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COMMONWEALTH PENNSYLVANIA v. ANDREW BELZ (02/05/82)

filed: February 5, 1982.

COMMONWEALTH OF PENNSYLVANIA
v.
ANDREW BELZ, APPELLANT



No. 263 Philadelphia, 1980, Appeal from the Denial by the Court of Common Pleas, Criminal Trial Division of Philadelphia County (Misc. No. 79919924) of a Writ of Certiorari to the Municipal Court of Philadelphia County at M.C. 79081791

COUNSEL

Elaine DeMasse, Assistant Public Defender, Philadelphia, for appellant.

Eric B. Henson, Assistant District Attorney, Philadelphia, for Commonwealth, appellee.

Brosky, Watkins and Montgomery, JJ.

Author: Watkins

[ 295 Pa. Super. Page 185]

This case comes to us on appeal from the Court of Common Pleas of Philadelphia County, Criminal Division, and involves defendant-appellant's appeal from a conviction of 18 Pa.C.S.A. 5506 (loitering and prowling). Defendant claims that the evidence produced at trial is insufficient to support the verdict.

At trial, a Jill Seiple testified that she awoke at approximately 2:00 A.M. on August 23, 1979 while in her home on Montour Street in Philadelphia, Pennsylvania. She heard someone outside her home walking and coughing. Looking outside the home she observed the defendant walk South on the sidewalk of Montour Street and turn into a dead end driveway which was located between her home and the rear yards of other homes. She watched the defendant walk along a driveway, using a flashlight, and then walk back and enter the rear yard of a neighbor's property. Entry was gained through a metal gate which was opened quickly by the defendant. The witness then observed the defendant at a shed in the neighbor's yard. At that point she telephoned the police since the defendant was a stranger to her. The police responded shortly before 3:00 A.M. Officer Walter Meredith observed the defendant near Seiple's home. As the officer approached, the defendant attempted to dispose of the flashlight by placing it into a mailbox. The officer then arrested the defendant and searched him, recovering a knife, and retrieved the flashlight. He then brought the defendant to Seiple who identified him. Defendant was charged with loitering and prowling at night time and possession of an instrument of crime (the knife). He was convicted of the first charge and acquitted of the second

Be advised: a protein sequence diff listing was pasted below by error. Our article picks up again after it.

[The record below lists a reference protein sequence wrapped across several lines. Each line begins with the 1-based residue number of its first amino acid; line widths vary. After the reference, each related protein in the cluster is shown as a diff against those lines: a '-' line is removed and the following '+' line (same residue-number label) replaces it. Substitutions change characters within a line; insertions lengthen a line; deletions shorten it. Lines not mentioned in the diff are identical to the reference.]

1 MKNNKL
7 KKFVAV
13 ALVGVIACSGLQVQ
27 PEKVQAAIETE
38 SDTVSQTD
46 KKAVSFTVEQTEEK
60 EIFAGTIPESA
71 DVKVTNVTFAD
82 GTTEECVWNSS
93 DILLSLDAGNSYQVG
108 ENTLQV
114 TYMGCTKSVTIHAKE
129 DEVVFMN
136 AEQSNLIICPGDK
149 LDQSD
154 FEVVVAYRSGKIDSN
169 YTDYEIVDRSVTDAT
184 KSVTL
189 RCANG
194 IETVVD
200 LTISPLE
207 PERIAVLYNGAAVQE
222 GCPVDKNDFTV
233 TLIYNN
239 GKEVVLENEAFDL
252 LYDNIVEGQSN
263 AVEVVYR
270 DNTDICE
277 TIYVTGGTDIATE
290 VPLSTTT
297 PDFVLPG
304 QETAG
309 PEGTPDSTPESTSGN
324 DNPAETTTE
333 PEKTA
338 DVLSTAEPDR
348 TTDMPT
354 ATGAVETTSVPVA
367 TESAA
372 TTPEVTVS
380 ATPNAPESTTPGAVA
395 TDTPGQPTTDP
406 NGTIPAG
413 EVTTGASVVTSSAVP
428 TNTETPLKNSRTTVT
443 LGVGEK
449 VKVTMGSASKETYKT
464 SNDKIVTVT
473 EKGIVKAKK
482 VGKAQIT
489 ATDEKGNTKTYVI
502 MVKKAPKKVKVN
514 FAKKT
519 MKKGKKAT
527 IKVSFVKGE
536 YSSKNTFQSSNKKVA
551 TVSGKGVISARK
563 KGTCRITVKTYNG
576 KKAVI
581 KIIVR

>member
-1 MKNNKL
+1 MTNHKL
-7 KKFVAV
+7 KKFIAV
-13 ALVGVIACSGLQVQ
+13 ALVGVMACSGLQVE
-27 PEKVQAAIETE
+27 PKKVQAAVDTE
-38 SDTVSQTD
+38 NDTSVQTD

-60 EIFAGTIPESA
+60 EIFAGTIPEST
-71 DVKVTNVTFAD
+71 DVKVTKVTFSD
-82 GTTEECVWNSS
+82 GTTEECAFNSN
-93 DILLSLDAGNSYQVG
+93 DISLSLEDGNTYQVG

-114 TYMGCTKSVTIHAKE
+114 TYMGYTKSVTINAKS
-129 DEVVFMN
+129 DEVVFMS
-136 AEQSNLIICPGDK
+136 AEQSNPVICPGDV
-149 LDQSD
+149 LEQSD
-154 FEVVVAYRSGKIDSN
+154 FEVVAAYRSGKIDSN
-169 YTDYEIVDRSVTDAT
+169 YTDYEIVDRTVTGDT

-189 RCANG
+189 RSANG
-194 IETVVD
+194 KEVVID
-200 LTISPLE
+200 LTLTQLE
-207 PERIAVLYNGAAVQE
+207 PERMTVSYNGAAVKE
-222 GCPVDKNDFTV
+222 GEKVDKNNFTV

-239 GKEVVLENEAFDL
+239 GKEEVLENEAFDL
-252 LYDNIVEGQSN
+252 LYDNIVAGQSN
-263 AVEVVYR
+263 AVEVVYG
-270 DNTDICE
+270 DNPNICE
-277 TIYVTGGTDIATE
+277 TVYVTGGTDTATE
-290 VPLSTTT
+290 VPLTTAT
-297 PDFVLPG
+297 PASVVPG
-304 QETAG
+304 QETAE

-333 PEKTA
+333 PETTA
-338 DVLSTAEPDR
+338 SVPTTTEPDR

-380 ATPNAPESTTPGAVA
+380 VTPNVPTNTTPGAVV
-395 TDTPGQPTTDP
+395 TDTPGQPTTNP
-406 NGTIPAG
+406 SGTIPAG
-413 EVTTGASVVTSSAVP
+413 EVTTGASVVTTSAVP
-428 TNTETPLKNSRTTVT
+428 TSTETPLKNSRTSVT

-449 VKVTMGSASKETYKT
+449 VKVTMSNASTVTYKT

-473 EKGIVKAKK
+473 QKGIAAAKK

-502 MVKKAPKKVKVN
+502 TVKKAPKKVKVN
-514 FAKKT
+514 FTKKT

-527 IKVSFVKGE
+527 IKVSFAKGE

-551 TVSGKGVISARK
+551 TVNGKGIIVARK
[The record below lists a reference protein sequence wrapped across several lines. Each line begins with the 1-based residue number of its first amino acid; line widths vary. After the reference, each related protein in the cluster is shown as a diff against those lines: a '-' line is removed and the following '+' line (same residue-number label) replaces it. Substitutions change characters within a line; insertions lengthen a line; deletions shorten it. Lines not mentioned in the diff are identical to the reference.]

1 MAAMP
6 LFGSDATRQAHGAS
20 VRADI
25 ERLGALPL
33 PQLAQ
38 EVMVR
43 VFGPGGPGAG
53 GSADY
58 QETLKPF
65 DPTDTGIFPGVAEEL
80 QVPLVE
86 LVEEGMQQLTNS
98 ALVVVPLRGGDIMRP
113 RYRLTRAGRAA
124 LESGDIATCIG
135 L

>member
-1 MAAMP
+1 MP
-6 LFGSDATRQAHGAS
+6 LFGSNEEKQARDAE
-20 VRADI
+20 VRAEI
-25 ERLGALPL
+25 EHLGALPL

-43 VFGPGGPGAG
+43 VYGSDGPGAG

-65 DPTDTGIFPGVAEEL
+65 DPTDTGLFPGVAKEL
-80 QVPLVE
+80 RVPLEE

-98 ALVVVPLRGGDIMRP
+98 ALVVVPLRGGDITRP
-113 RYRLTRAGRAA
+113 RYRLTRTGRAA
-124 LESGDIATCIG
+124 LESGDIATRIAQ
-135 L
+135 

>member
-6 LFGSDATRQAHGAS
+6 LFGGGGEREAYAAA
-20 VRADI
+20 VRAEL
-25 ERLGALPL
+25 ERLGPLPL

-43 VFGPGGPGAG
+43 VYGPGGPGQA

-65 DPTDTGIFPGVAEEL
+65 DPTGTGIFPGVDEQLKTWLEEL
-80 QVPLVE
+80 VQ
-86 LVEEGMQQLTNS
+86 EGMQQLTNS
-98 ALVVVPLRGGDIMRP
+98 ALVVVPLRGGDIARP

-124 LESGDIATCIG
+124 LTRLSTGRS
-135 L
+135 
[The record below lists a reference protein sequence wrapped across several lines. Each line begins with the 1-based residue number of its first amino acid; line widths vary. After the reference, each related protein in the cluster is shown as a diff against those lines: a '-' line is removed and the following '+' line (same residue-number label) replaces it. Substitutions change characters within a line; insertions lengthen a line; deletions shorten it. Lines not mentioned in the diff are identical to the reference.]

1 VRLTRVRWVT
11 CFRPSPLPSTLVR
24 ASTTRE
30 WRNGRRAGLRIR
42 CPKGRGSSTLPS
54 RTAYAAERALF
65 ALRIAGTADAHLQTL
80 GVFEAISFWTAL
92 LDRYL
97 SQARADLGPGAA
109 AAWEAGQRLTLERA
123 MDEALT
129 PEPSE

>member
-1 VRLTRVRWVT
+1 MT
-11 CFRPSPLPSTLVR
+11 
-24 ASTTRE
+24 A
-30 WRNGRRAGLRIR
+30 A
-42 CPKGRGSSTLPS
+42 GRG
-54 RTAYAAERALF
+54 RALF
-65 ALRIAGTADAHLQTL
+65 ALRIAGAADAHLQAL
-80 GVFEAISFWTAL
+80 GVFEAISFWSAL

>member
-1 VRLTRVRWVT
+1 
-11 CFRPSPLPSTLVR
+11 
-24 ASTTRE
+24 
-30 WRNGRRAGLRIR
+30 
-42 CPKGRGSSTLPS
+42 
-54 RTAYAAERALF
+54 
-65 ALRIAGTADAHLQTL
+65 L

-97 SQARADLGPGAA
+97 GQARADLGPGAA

[ 295 Pa. Super. Page 186]

    after his trial in Municipal Court. He then appealed the first charge to the Court of Common Pleas of Philadelphia County which affirmed his conviction. This appeal followed.

The offense of loitering and prowling at night time is defined as follows:

"Whoever at night time maliciously loiters or maliciously prowls around a dwelling house or any place used wholly or in part for living or dwelling purposes, belonging to or occupied by another, is guilty of a misdemeanor of the third degree." 18 Pa.C.S.A. 5506.

Defendant claims that the evidence produced at trial is insufficient to support the verdict. He admits that the Commonwealth proved that he entered onto private property at night time but argues that the record does not indicate that he "loitered" or "prowled" or that his conduct was "malicious".

"Malicious", as used in the instant statute, means an intent to do a wrongful act or having as its purpose injury to the privacy, person, or property of another. Com. v. Bean, 36 Leh.L.J. 350 (1975); Com. v. Dial, 445 Pa. 251, 285 A.2d 125 (1972). To "loiter" is "to stand around or move slowly about; to spend time idly; to saunter; to delay; to linger; to lag behind". To "prowl" is "to rove or wander over ...


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